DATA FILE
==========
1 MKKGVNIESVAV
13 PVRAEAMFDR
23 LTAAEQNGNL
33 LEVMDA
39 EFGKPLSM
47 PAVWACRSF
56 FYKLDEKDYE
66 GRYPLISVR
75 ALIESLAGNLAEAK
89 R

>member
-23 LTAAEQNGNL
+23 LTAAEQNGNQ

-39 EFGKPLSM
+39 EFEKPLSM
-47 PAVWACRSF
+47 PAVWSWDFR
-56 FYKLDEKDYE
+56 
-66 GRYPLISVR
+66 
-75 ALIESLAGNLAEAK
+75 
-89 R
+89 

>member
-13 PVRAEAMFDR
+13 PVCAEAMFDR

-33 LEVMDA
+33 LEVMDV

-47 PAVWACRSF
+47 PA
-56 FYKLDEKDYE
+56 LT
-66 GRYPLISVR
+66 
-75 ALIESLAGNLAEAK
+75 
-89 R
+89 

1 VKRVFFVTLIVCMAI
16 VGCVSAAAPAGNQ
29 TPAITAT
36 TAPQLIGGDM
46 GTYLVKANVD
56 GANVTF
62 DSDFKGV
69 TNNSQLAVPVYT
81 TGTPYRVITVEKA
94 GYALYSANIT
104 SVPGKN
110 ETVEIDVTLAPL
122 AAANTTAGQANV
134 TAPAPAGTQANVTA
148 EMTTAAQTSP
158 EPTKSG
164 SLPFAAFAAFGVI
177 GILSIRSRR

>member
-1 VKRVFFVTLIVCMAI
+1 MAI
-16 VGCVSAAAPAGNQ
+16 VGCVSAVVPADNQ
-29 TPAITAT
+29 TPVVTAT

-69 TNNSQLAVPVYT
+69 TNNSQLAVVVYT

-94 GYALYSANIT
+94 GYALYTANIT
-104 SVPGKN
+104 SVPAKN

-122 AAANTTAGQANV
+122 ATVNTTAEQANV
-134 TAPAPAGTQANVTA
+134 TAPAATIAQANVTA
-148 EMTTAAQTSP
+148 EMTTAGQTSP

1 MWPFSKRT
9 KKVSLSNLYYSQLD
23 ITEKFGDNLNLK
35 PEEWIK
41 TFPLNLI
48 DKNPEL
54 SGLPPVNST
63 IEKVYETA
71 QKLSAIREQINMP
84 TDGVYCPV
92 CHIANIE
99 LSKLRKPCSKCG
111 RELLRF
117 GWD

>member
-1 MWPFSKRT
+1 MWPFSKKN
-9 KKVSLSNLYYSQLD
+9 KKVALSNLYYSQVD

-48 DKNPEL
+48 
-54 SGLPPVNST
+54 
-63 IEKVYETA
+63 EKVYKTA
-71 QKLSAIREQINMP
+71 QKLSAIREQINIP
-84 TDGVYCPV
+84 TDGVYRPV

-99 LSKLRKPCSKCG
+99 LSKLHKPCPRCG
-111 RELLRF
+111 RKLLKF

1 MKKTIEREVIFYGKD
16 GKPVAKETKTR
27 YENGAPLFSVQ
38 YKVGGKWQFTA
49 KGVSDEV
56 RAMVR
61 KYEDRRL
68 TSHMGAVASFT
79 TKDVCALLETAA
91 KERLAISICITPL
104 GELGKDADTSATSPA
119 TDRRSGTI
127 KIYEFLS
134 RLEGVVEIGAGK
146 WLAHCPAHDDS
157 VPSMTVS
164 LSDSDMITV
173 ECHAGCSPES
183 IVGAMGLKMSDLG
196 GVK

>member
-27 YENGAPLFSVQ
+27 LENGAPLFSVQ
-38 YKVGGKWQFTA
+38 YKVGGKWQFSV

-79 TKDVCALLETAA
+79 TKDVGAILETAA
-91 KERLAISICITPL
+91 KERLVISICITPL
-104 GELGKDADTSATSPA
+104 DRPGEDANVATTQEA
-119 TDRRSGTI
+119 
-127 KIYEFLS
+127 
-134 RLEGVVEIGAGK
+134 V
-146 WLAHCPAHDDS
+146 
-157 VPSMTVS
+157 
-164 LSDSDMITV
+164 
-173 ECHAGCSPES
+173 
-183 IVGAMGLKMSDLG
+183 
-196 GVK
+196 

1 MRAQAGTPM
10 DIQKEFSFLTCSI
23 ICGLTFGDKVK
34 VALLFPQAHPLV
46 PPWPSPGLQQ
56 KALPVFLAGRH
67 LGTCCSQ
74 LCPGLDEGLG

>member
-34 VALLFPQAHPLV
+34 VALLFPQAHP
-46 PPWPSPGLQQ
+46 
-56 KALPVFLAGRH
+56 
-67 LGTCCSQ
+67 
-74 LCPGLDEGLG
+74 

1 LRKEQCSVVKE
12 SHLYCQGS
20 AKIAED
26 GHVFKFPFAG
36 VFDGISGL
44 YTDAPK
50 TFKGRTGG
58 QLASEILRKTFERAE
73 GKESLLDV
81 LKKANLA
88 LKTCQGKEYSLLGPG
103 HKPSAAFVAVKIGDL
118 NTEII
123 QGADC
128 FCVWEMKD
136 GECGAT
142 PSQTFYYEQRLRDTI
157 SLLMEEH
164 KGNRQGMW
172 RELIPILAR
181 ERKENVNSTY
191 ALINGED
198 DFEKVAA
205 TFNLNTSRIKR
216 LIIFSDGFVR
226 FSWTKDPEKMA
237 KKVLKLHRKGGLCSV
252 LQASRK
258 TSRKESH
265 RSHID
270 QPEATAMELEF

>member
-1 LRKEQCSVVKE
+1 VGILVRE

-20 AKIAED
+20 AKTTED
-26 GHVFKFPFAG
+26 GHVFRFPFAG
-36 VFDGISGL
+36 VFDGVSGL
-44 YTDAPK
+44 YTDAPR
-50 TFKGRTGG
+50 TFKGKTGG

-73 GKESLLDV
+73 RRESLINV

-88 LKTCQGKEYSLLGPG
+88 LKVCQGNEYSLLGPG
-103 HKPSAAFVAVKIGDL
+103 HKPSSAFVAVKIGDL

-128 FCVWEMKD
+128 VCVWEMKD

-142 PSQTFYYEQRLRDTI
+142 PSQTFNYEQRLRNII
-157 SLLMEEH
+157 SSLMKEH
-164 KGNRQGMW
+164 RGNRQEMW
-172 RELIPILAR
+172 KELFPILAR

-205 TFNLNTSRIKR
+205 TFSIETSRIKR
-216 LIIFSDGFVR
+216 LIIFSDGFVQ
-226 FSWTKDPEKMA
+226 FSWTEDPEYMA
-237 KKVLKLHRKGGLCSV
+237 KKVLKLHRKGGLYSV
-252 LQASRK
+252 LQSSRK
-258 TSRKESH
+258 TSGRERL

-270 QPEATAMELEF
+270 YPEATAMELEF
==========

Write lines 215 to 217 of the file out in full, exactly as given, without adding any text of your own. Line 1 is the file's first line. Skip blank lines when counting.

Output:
-26 GHVFKFPFAG
+26 GHVFRFPFAG
-36 VFDGISGL